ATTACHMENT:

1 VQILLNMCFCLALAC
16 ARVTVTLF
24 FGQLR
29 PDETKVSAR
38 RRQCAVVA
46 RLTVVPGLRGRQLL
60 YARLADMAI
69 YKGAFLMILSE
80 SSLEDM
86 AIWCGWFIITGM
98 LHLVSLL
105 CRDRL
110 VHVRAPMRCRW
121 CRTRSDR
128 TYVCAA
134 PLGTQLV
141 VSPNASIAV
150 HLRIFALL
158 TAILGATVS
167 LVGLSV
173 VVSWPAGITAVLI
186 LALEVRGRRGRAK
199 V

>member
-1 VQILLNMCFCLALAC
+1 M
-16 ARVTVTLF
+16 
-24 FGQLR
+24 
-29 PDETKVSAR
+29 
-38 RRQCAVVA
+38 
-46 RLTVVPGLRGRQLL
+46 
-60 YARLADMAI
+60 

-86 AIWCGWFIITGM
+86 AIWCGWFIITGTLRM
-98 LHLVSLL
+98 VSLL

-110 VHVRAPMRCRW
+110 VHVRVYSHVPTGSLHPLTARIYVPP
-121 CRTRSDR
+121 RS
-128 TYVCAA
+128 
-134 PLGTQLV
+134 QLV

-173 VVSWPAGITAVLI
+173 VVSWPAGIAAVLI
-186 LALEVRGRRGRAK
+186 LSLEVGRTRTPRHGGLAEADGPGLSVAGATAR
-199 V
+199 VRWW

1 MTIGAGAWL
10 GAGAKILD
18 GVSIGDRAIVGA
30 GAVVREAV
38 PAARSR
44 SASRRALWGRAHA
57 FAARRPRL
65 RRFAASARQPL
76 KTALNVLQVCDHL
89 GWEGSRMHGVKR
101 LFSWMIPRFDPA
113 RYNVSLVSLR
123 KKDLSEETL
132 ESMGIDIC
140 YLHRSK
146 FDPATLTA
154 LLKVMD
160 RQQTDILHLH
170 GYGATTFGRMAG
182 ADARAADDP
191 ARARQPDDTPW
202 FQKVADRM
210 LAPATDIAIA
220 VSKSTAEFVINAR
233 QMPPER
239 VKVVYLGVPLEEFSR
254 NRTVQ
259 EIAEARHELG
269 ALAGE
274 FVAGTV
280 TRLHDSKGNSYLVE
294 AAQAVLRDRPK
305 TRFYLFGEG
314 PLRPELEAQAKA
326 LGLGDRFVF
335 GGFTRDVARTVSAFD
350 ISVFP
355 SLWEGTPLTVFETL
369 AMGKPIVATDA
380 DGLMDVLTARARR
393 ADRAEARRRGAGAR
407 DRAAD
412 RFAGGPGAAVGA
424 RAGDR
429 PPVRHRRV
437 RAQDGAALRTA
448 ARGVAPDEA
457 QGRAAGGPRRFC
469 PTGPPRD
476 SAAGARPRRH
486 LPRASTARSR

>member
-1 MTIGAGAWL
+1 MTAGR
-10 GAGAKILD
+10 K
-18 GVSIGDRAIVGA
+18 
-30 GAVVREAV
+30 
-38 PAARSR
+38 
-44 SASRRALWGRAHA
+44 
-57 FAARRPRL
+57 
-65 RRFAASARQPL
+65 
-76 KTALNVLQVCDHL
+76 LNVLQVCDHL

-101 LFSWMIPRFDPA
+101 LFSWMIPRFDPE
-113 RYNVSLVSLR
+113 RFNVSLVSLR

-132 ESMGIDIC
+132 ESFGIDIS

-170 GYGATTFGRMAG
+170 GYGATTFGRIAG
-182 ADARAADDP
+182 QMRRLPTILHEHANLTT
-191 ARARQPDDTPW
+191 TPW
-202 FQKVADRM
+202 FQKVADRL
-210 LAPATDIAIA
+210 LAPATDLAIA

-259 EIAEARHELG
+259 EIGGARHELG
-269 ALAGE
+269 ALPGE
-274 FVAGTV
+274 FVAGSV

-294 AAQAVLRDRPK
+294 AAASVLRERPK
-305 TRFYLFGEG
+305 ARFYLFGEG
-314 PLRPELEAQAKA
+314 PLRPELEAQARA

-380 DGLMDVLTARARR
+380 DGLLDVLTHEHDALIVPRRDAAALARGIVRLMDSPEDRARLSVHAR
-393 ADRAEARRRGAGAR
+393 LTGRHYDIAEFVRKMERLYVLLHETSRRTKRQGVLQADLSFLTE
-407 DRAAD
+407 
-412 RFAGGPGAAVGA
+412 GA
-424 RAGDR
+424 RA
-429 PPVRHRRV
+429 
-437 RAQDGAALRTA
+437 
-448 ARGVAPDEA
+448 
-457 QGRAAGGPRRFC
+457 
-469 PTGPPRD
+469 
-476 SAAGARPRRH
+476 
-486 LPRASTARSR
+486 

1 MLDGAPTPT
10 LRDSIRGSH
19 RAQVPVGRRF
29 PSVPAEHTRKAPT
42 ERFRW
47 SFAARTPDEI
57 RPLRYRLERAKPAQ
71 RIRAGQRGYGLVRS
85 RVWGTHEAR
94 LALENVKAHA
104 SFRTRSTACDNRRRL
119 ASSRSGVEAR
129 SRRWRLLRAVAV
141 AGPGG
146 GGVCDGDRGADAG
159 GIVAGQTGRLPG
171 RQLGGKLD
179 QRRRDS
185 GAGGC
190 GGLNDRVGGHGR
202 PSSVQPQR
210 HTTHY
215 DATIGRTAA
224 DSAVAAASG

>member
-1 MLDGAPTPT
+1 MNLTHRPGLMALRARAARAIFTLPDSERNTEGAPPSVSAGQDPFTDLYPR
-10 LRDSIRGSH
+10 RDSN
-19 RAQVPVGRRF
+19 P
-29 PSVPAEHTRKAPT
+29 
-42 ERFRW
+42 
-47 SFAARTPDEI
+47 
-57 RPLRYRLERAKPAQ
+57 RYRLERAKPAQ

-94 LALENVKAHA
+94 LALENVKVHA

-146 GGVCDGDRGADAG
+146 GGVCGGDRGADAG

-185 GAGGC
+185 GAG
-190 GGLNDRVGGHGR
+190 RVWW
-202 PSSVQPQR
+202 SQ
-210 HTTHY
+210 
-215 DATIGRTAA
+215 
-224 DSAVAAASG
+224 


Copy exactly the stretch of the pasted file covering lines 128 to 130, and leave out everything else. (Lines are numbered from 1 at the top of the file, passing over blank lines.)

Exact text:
+101 LFSWMIPRFDPE
-113 RYNVSLVSLR
+113 RFNVSLVSLR